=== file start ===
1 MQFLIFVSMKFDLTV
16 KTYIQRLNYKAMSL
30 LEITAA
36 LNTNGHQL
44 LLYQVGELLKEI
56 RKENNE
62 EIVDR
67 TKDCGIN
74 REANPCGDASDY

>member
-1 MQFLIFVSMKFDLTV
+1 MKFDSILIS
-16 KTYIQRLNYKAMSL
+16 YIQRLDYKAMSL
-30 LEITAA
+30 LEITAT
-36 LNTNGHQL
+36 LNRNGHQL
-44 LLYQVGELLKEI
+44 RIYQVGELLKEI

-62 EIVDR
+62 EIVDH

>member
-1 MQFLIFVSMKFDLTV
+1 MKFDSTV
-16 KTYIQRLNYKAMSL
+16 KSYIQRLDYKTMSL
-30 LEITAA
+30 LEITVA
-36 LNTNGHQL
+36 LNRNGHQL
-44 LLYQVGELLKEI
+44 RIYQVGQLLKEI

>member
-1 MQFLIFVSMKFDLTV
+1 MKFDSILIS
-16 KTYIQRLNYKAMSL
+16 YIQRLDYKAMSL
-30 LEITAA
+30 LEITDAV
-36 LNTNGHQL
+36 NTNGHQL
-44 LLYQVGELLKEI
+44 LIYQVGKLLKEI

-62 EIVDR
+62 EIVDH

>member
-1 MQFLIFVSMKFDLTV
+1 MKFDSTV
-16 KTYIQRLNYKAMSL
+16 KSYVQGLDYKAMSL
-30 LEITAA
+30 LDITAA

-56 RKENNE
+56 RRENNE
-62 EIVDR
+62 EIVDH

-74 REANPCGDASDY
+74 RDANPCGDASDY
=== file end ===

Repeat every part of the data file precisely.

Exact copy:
1 MQFLIFVSMKFDLTV
16 KTYIQRLNYKAMSL
30 LEITAA
36 LNTNGHQL
44 LLYQVGELLKEI
56 RKENNE
62 EIVDR
67 TKDCGIN
74 REANPCGDASDY

>member
-1 MQFLIFVSMKFDLTV
+1 MKFDSILIS
-16 KTYIQRLNYKAMSL
+16 YIQRLDYKAMSL
-30 LEITAA
+30 LEITAT
-36 LNTNGHQL
+36 LNRNGHQL
-44 LLYQVGELLKEI
+44 RIYQVGELLKEI

-62 EIVDR
+62 EIVDH

>member
-1 MQFLIFVSMKFDLTV
+1 MKFDSTV
-16 KTYIQRLNYKAMSL
+16 KSYIQRLDYKTMSL
-30 LEITAA
+30 LEITVA
-36 LNTNGHQL
+36 LNRNGHQL
-44 LLYQVGELLKEI
+44 RIYQVGQLLKEI

>member
-1 MQFLIFVSMKFDLTV
+1 MKFDSILIS
-16 KTYIQRLNYKAMSL
+16 YIQRLDYKAMSL
-30 LEITAA
+30 LEITDAV
-36 LNTNGHQL
+36 NTNGHQL
-44 LLYQVGELLKEI
+44 LIYQVGKLLKEI

-62 EIVDR
+62 EIVDH

>member
-1 MQFLIFVSMKFDLTV
+1 MKFDSTV
-16 KTYIQRLNYKAMSL
+16 KSYVQGLDYKAMSL
-30 LEITAA
+30 LDITAA

-56 RKENNE
+56 RRENNE
-62 EIVDR
+62 EIVDH

-74 REANPCGDASDY
+74 RDANPCGDASDY